Standard HDR signals can be optimized via a subsequent dynamic HDR adaptation. With current software, the correction was available with both HDR10 and HLG signals. Since Panasonic already adapts the HDR tone mapping excellently in the basic settings, the subsequent corrections show hardly any effects. And although Panasonic offers numerous options for subsequently alienating the input signal, the greatest strength of the television is that it can evaluate the actual signal quality. Filters against banding artifacts can be found here just as little as excessive noise filtering or a dramatic alienation of HDR signals. If you enjoy HDR films with reduced ambient light, you will quickly appreciate the display quality of the TX-65GZW954.
Unfortunately, the performance of the built-in speakers is not as convincing, which is why an external speaker system is recommended. Panasonic’s OLED television internally processes Dolby Atmos signals in TrueHD format. Due to the limitations of the HDMI ARC channel, such Atmos sources can only be forwarded in Dolby Digital Plus quality. DTS sources are not supported by the TV. For PC and gaming fans, the TX-65GZW954 is a double-edged sword: Panasonic’s Pure Direct mode and the low input delay in game mode meet the highest quality standards, but the TV does not support 120 Hz or 1,440p signals and HDMI 2.1 Functions such as variable frame rate adjustment (HDMI VRR, Freesync) cannot be implemented. The only new gaming feature that supports HDMI-ALLM is that the television automatically switches to game mode according to the signal. Speaking of game mode: Instead of using the game preselection, you can also switch on the game option within a pre-calibrated film setting in order to reduce the input delay to a minimum.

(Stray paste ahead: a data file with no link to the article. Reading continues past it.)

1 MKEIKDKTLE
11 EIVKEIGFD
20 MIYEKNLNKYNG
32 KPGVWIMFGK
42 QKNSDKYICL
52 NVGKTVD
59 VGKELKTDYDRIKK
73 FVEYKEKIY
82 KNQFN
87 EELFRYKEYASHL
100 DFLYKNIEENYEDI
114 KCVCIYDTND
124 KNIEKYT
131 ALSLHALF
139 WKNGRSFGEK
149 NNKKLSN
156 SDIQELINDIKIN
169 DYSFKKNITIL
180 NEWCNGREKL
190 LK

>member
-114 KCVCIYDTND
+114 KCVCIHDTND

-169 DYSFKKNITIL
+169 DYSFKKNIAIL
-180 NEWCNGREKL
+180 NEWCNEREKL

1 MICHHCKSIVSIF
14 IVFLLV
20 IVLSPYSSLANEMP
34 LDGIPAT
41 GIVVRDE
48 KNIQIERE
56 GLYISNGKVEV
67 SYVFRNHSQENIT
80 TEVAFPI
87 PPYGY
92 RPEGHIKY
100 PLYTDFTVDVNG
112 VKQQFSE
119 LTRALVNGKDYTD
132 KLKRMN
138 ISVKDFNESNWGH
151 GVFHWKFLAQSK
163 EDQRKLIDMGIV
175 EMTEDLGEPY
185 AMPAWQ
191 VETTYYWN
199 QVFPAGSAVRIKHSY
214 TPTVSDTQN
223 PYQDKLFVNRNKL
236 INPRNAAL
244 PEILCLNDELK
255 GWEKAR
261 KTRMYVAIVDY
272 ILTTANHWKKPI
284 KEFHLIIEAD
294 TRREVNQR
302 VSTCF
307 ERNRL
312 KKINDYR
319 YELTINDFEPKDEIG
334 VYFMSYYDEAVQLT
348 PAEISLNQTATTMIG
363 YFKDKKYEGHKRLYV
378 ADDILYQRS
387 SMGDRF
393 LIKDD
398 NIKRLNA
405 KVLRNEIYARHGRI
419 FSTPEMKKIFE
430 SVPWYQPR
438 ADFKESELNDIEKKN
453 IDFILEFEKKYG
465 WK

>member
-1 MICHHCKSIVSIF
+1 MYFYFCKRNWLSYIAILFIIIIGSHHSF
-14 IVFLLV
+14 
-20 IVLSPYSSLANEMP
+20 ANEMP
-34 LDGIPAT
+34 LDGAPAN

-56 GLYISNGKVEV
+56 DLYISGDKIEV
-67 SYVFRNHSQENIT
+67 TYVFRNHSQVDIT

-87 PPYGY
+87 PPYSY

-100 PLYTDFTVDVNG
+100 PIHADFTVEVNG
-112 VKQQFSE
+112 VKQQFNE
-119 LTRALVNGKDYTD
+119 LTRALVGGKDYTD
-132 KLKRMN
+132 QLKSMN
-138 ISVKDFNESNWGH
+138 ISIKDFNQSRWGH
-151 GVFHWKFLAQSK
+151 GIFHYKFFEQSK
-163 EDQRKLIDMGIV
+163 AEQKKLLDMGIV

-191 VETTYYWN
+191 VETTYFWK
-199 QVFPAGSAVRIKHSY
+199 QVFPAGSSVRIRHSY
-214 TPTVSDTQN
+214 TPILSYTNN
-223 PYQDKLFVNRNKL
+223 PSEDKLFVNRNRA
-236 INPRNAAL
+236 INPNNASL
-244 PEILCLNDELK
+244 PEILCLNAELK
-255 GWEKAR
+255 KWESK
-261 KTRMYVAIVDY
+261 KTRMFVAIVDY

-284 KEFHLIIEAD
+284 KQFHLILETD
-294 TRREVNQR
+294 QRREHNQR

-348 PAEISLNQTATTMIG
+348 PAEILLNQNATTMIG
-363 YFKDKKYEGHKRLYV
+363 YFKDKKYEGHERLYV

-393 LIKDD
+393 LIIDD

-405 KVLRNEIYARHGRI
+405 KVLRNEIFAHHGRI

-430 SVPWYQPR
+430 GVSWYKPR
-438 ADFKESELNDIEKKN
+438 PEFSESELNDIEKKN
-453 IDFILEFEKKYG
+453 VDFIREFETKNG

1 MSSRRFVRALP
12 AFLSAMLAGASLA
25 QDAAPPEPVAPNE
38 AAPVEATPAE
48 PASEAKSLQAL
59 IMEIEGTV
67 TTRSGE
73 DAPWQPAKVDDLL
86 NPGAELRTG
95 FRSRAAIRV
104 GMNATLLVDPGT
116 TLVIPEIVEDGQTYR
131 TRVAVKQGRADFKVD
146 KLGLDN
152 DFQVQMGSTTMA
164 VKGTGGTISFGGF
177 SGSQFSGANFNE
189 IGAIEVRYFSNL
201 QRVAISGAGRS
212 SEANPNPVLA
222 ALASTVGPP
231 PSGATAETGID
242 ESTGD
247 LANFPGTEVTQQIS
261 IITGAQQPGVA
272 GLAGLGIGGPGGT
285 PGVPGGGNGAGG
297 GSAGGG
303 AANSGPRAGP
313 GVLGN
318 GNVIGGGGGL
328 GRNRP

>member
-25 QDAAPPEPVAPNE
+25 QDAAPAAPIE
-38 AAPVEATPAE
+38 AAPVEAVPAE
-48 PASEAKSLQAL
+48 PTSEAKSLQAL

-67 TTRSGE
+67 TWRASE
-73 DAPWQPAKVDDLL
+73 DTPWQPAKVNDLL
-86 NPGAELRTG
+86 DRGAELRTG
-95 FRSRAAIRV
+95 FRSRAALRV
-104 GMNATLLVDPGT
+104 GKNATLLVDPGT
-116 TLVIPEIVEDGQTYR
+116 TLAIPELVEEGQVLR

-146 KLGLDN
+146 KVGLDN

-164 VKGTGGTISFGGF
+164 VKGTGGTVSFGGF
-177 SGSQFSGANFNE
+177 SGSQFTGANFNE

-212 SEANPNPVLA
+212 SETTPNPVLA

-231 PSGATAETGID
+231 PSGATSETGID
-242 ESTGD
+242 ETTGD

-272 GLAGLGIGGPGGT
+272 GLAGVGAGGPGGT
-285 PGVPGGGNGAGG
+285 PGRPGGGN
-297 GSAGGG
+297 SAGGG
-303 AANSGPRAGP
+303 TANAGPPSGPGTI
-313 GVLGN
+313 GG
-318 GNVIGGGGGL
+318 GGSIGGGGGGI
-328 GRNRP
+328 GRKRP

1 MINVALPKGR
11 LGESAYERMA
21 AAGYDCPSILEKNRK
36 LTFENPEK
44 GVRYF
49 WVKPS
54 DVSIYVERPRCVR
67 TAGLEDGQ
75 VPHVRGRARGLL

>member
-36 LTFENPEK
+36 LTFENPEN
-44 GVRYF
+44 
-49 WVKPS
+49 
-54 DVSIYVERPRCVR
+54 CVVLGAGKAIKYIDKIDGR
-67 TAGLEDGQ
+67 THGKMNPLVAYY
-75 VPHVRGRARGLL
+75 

Thanks to the latest software updates, the TX-65GZW954 no longer showed any annoying image dropouts when the interframe calculation and 50 Hz TV signals interact. 4K HDR 60 Hz video and 24 Hz film sources, on the other hand, continued to stall when IFC smoothing was used. Note that when the black screen overlay, the game and the Pure Direct option are activated, a 60 Hz conversion from 24 Hz film sources takes place automatically, which is why we can only recommend these settings for PC and gaming fans. The image illumination was almost error-free in our test sample, slight shadow effects were only discreetly noticeable with uniform color areas and fast camera pans. In contrast to the much more expensive OLED model GZW2004, however, the GZW954 tends to have afterglow effects if colorful picture elements remain motionless in place. For this, Panasonic has an excellent grip on the problem of automatic image darkening in film scenes without changing contrast: Even consistently dark HDR film scenes and a large part of the current Netflix series showed no disturbing drop in brightness in HDR mode.
Less is more